Ground squirrels like to live in large, grassy areas that provide plenty of unimpeded space for their excavation. They prefer open, grassy areas with light, dry soil and plenty of available food nearby.
What Damage Do Ground Squirrels Cause?
Don’t let their small size fool you. Ground squirrels are bad for your yard because of the following reasons:
1. Crop damage
Ground squirrels eat whole seedlings, nibble the tops of vegetables, and eat fruits and berries, thus destroying your vegetable garden.
Since ground squirrels can climb trees and vines to eat fruit and nuts, they can destroy grapes and other crops and eliminate harvests.
They also consume crops like alfalfa, lettuce, and berries and can girdle or kill trees by gnawing on bark and limbs or damaging a tree’s roots underground, which leaves the tree vulnerable to fungal infections.
2. Unsightly burrows
As ground squirrels dig their burrows, they excavate soil and rock to the surface and leave it in mounds near the entrances to their burrows.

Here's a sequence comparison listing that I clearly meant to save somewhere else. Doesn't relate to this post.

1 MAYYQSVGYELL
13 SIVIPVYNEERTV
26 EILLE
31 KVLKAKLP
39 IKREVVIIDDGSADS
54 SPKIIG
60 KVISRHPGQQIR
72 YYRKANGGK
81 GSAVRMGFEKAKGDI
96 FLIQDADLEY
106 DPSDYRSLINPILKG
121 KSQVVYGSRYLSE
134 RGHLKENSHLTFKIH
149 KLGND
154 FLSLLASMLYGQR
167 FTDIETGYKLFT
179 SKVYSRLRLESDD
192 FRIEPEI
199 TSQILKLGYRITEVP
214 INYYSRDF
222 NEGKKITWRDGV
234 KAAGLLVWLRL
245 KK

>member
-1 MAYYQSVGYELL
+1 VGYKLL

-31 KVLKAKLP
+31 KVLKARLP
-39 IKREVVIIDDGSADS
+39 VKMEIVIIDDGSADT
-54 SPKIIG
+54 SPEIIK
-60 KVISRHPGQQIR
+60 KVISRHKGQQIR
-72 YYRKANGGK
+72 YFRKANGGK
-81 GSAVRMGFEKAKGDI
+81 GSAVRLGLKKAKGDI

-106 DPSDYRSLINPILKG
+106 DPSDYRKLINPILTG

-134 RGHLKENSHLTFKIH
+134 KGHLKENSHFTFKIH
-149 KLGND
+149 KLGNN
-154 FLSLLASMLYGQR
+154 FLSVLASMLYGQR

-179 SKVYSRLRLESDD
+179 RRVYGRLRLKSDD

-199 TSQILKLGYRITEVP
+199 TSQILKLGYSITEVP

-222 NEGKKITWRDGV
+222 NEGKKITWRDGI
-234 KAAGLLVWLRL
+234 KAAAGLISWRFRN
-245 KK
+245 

Each year, they enlarge their burrow systems and the mounds associated with them, which can make harvesting crops mechanically or using small equipment (like lawnmowers) difficult.
3. Structural damage
When ground squirrels excavate under buildings, it can cause foundation cracks and soil erosion that is hard to fix. Even worse, it may impact the stability of your structure.
Ground squirrel burrows have also been known to divert irrigation water and cause flooding or damage to water retention systems.
4. Lawn damage
Ground squirrels will gnaw the plastic heads of underground sprinklers, chew through sprinkler lines, and damage irrigation boxes. They will also create bald patches around your yard with their grazing.